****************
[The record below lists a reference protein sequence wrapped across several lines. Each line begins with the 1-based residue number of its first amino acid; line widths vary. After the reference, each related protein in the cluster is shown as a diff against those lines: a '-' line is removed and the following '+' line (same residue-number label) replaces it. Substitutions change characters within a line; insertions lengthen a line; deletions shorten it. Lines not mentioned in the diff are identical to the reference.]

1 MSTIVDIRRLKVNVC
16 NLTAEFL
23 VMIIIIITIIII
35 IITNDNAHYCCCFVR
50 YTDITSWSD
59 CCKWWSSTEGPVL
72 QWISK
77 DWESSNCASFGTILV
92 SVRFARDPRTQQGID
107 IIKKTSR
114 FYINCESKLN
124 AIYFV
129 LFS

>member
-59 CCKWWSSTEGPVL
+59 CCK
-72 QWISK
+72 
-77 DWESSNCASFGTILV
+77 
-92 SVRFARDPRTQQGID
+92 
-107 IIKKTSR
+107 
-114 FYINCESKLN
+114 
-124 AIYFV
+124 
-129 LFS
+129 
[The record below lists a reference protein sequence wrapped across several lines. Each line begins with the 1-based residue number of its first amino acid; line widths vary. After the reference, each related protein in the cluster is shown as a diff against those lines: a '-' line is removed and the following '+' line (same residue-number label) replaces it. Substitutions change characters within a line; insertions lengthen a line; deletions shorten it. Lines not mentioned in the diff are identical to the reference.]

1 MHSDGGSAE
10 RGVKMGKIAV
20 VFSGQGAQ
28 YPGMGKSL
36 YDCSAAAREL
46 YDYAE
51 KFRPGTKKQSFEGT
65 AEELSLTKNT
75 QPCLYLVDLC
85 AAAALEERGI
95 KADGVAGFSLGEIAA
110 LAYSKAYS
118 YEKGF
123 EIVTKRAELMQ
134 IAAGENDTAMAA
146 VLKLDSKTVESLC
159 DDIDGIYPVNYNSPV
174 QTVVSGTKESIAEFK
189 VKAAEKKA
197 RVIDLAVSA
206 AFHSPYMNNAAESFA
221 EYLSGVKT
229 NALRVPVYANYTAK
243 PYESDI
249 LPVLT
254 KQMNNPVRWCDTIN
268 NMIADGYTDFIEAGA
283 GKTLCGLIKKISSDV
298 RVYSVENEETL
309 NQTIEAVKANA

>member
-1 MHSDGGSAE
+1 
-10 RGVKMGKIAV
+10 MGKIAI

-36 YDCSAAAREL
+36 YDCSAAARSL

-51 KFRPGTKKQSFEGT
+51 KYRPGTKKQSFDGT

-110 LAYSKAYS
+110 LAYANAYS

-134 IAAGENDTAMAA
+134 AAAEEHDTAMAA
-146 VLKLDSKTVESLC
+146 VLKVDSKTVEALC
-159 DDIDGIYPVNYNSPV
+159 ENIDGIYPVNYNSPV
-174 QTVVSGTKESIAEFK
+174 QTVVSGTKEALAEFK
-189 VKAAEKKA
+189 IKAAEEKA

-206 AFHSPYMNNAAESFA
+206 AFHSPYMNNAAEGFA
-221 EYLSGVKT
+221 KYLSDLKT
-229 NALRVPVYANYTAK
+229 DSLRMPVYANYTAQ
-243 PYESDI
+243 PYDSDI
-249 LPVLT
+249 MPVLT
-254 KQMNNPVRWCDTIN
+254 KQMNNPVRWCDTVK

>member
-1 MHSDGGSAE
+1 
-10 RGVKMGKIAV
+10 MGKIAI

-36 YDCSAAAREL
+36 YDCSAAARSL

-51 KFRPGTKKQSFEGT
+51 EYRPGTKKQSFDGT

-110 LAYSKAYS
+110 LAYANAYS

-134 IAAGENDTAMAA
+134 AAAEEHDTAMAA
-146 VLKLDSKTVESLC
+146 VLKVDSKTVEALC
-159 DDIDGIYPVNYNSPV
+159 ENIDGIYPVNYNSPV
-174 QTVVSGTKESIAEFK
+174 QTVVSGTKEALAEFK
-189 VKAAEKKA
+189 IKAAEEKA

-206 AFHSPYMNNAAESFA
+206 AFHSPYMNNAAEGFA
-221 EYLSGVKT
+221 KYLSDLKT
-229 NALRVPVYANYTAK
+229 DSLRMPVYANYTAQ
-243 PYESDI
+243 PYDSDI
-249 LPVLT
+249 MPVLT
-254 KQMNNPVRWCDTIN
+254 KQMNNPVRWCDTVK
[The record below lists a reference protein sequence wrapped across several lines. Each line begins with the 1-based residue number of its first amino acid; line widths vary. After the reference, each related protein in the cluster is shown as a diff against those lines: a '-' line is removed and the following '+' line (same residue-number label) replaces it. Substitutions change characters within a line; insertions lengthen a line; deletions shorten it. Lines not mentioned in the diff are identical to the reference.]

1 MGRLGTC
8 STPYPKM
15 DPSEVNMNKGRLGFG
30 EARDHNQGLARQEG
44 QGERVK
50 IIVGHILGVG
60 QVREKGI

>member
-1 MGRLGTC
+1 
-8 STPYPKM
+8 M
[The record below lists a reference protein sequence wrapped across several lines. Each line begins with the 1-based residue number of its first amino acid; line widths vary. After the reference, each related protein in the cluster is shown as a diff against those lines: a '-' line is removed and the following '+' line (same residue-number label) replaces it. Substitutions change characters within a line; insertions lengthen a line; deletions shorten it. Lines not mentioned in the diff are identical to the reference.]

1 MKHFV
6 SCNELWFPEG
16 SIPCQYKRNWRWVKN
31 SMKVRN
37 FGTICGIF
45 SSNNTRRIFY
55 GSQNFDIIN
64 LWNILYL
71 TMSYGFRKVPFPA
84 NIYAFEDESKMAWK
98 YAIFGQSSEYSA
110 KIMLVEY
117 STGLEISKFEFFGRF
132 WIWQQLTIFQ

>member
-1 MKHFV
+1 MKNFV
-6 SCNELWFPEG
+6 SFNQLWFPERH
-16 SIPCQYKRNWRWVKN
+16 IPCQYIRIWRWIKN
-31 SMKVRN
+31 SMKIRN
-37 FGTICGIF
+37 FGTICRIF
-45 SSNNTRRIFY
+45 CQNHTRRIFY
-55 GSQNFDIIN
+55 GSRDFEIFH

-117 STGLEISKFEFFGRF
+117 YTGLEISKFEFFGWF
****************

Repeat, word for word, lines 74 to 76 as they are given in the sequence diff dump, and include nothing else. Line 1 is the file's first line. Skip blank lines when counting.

-134 IAAGENDTAMAA
+134 AAAEEHDTAMAA
-146 VLKLDSKTVESLC